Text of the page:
Bengie Molina is a winner. And he's got the hardware to prove it. Whether the Rangers or Giants capture the World Series, Molina is walking away with a World Series ring. And then he'll retire.
Glancing at Molina's career statistics
Hopefully, the home fans will give him the recognition he deserves today. Molina was a great Giant -- and his failures are more reflective of the team's shortcomings than his own.
, a case could be mounted that he's the best catcher the San Francisco Giants have ever had. But Molina's most endearing attributes didn't always show up on the stat sheet.
There's no statistic for the way he cared so deeply about winning -- and suffered through terrible teams and the Barry Bonds sideshow. But fans noticed. His defense and handling of the pitching staff were always masterful. And class? How about this poignant blog post
Molina wrote after getting the news he was dealt to the Rangers
I feel that in this blog
for the last three seasons, I've always been honest with you. So I will be
honest now: News of the trade felt like a blow to the stomach. I love the guys
on the Giants. I have loved playing in front of the fans in San Francisco.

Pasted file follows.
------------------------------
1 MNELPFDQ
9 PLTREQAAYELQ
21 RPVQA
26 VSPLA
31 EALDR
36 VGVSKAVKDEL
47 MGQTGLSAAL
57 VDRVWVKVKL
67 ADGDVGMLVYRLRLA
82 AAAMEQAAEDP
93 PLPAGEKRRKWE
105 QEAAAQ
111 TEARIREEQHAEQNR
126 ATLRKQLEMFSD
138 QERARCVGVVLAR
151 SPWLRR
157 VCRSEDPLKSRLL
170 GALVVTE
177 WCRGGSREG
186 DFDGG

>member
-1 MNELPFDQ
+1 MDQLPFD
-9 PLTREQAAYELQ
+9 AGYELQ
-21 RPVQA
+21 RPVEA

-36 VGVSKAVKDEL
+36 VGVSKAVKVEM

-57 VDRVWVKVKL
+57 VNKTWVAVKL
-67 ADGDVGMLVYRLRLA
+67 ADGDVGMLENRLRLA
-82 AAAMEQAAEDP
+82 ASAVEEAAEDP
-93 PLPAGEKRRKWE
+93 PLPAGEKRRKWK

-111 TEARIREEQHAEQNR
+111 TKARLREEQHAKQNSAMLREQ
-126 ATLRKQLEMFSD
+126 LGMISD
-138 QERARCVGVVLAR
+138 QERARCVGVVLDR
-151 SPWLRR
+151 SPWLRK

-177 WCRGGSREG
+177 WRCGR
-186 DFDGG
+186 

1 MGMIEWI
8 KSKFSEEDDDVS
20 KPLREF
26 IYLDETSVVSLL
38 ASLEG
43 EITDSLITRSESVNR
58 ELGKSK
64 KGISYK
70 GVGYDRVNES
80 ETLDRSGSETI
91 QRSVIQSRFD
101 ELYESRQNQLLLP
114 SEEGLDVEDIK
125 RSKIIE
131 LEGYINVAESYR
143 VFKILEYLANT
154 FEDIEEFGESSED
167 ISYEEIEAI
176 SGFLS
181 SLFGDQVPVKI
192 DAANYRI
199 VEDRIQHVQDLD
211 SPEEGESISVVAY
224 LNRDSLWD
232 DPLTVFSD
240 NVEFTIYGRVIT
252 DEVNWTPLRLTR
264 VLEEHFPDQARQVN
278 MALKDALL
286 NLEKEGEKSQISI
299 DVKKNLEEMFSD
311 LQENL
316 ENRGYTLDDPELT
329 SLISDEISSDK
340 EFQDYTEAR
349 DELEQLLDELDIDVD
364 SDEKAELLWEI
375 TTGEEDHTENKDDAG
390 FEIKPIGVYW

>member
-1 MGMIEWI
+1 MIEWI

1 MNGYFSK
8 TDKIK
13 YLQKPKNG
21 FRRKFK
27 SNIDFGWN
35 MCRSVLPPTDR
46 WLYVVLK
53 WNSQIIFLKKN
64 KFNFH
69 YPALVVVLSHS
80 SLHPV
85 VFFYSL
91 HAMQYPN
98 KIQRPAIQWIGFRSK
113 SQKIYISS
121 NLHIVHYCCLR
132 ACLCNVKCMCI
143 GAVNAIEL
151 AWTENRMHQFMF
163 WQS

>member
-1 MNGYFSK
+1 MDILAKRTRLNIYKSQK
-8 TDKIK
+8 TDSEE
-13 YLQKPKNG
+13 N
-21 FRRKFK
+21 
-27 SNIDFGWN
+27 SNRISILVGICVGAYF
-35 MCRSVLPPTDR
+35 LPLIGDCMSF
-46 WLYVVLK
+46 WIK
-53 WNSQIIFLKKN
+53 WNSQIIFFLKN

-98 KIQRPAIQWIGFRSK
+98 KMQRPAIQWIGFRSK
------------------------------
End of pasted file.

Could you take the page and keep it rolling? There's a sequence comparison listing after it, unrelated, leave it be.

way I found out is a sign of the speed-of-light information superhighway. We
were landing in Denver last night and Travis Ishikawa asked me something like,
"Do you know what happened?''
Though the team may well live to regret the way news of the catcher's trade was disseminated, tere's no denying it was high time to hand the reins to Buster Posey. Molina batted just .240 with Texas this year. But that points to something else. Molina is doing what he's supposed to do for the Rangers: Handle the pitching staff, play defense, and hit low in the lineup. That's what he did for the World Champion Anaheim Angels in '02. Yeah, we noticed.
Molina's statistics may yet be the worst ever turned in by a cleanup hitter (Moneyball
types will retch at his .285 on-base percentage in 2009). But I don't blame Molina for not being good enough to bat fourth. I blame the Giants for tossing out a lineup full of No. 7 hitters and pushing Molina toward the slings and arrows of the cleanup spot. Molina did what he always does: The best he can.
Finally, I can't help but believe fans would have had more patience with Molina during his leaner years if he were, well, leaner. It's one thing for a baseball player to fail -- most do most of the time. But when the player in question resembles a furniture mover and moves down the line at unicycle juggler speed -- people have a visceral reaction.
I don't wish Molina success in the Series -- remember, he's getting a ring no matter what, and he won one in 2002 to boot. But I do appreciate what he did for this team. Just after his trade, he concluded his blog post with a polite note to fans: "Thanks
for reading this over the past few seasons. I hope our paths cross again."
Funny how that worked out.
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